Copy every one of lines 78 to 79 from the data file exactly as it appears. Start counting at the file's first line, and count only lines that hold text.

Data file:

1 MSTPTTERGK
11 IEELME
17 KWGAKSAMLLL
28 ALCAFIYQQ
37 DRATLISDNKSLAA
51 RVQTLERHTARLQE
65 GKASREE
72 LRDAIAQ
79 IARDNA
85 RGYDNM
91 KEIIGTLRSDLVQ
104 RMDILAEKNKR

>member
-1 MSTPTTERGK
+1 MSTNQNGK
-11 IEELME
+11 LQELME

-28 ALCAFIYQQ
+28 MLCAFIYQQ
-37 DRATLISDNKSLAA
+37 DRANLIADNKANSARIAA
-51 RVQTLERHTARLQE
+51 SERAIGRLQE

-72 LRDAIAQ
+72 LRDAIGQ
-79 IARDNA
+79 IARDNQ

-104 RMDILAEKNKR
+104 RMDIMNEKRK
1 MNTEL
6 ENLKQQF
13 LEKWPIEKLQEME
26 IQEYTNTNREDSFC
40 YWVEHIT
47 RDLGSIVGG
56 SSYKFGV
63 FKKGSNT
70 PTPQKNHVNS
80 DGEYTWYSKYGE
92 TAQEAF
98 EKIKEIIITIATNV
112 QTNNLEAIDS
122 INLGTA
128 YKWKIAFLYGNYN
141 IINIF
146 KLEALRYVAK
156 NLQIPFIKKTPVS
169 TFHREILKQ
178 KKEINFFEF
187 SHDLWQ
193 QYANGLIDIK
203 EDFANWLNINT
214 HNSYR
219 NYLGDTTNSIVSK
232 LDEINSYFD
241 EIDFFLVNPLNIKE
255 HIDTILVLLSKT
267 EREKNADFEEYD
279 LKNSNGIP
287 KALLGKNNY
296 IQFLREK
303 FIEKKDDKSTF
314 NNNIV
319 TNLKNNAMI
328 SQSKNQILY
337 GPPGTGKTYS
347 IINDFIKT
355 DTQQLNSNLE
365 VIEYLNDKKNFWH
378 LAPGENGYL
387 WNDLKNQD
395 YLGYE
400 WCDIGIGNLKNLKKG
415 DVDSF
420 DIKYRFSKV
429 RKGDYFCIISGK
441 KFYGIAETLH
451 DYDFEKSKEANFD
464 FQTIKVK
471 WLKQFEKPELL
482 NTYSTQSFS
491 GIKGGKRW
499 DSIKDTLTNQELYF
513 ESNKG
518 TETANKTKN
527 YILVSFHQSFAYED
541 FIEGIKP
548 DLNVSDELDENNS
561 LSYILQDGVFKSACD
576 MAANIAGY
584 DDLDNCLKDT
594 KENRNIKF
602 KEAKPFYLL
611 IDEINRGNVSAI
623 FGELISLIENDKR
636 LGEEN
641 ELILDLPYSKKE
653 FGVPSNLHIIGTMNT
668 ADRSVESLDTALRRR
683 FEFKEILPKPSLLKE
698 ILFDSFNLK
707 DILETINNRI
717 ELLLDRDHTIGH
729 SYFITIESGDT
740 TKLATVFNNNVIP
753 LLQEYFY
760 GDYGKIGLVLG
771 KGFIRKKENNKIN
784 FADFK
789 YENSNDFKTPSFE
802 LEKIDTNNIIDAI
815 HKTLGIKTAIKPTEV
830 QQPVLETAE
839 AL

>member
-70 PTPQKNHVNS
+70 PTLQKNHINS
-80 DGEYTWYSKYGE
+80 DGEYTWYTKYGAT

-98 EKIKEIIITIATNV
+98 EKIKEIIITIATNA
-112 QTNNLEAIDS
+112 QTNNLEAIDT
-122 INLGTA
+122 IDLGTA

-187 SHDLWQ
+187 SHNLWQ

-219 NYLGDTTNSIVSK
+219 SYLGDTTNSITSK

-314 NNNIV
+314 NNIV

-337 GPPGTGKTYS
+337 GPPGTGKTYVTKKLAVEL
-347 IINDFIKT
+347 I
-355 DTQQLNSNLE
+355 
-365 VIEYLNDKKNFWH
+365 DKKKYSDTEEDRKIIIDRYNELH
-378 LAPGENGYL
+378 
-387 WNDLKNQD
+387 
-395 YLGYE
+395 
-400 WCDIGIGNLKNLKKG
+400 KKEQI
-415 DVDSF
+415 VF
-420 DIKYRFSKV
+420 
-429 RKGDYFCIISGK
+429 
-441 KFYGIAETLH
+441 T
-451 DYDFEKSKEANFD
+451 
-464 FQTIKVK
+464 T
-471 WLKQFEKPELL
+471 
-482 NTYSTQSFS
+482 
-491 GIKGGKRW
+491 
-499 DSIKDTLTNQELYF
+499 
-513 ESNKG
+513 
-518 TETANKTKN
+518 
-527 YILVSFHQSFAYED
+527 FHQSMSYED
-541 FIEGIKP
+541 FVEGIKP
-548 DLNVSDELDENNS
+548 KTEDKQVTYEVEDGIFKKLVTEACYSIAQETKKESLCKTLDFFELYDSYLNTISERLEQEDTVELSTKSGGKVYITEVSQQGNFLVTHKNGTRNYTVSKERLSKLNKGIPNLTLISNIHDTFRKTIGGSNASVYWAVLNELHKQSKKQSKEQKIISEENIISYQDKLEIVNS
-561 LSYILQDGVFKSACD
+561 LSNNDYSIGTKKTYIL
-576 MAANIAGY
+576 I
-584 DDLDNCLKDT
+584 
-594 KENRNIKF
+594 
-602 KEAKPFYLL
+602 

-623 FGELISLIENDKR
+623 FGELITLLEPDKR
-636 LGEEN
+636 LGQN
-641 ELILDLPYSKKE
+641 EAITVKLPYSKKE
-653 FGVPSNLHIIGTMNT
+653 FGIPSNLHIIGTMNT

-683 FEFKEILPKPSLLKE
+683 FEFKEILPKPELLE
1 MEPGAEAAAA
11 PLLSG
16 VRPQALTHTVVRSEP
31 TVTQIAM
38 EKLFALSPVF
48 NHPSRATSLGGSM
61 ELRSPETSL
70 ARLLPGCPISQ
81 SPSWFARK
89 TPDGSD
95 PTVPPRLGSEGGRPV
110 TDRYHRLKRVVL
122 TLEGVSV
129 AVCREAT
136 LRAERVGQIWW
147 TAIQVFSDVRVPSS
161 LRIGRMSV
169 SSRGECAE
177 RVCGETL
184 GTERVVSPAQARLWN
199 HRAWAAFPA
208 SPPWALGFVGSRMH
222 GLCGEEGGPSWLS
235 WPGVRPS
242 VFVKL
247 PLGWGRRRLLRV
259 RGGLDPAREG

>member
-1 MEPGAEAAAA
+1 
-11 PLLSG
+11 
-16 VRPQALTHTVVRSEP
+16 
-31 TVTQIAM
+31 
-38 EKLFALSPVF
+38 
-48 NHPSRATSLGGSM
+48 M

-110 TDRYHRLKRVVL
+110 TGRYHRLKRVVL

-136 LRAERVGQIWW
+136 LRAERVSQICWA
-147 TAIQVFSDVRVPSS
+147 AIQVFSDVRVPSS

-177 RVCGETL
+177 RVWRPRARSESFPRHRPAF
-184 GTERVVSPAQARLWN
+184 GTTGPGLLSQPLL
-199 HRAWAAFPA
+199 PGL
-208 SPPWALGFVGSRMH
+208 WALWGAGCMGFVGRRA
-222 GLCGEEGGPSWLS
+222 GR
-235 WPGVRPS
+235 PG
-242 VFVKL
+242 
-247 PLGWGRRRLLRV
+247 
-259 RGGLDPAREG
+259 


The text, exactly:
451 DYDFEKSKEANFD
464 FQTIKVK